The Common Law

Jury Duty – What If I Don't Show Up?

Jury Duty – What If I Don't Show Up?

What happens if I don't show up for jury duty?

It depends. If you're being summoned to serve for a federal jury and don't show, you're facing the possibility of being seized by a marshal, hauled before the court, and asked to "show cause" – that is, provide the court with a good reason why you couldn't make it to jury duty. In the event the court decides your "cause" wasn't worthy, you're now facing a fine of up to $100, three days in jail, or both.

If you are summoned to jury duty in a justice of the peace court (small claims or justice court) or a municipal court in Texas, the penalty for not showing up is exactly the same as under the federal rules: a fine of up to $100 and/or a three-night stay in jail. If you blow off a county or district court summons though, state law provides for a potential fine starting at $100 on up to $1,000, and you can be jailed for contempt. Unlike the three-day stay for delinquent citizens under the federal rules, in Texas you can be jailed up to six months for contempt.

In reality, courts don't spend their time and resources fining and jailing folks who don't show up for jury duty. If you pull a no-show, nothing is likely to happen to you. Seriously, though, actually going to jury duty is often less painful than people think. The real consequence is that jury trials can't happen without juries. In the event you ever need a jury, it's only fair to ask of others what you've done yourself.

I'm self-employed, and if I don't go to work, I don't get paid, and my business suffers. Can this get me out of jury duty?

Probably not. Under Texas law, judges have the discretion to hear any reasonable sworn excuse of a prospective juror and to release that person from jury service. But as a general rule, judges release qualified potential jurors very sparingly. If you want out of jury service because you are busy or may lose income, it's unlikely that a judge will release you.

How long before I have to serve on a jury again?

If you served on a jury, meaning you were one of the six or 12 jurors chosen for a trial and were sworn in by the judge, you may be exempted from jury service for a minimum period of 24 months before serving again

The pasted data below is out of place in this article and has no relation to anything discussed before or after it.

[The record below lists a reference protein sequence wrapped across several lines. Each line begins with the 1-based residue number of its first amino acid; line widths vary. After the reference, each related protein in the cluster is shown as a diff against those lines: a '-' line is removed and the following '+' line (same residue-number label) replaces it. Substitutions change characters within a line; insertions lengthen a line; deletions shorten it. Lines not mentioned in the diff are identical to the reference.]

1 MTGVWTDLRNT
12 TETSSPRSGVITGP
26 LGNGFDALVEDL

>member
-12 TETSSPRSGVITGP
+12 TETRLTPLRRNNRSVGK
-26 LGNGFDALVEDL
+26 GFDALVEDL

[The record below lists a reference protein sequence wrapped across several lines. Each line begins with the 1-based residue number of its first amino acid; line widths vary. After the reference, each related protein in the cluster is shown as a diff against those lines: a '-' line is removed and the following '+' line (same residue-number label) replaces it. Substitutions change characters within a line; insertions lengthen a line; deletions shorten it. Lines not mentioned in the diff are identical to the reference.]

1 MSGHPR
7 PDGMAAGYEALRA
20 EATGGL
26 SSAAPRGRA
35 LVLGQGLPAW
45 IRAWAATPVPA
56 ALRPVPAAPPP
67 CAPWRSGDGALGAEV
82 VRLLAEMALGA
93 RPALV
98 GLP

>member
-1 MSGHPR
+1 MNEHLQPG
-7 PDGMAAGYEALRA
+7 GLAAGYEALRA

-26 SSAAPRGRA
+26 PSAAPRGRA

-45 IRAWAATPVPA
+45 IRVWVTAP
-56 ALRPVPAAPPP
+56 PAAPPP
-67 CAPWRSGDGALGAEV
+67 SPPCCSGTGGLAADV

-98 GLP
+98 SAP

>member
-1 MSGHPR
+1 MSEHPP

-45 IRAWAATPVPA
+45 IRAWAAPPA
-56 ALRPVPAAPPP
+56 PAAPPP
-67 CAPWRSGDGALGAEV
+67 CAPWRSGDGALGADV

Please submit column suggestions, questions, and comments to Submission of potential topics does not create an attorney-client relationship, and any information submitted is subject to being included in future columns.

Marrs, Ellis & Hodge LLP,

The material in this column is for informational purposes only. It does not constitute, nor is it a substitute for, legal advice. For advice on your specific facts and circumstances, consult a licensed attorney. You may wish to contact the Lawyer Referral Service of Central Texas, a non-profit public service of the Austin Bar Association, at 512-472-8303 or

A note to readers: Bold and uncensored, The Austin Chronicle has been Austin’s independent news source for over 40 years, expressing the community’s political and environmental concerns and supporting its active cultural scene. Now more than ever, we need your support to continue supplying Austin with independent, free press. If real news is important to you, please consider making a donation of $5, $10 or whatever you can afford, to help keep our journalism on stands.

Support the Chronicle  

One click gets you all the newsletters listed below

Breaking news, arts coverage, and daily events

Can't keep up with happenings around town? We can help.

Austin's queerest news and events

Eric Goodman's Austin FC column, other soccer news

All questions answered (satisfaction not guaranteed)

Information is power. Support the free press, so we can support Austin.   Support the Chronicle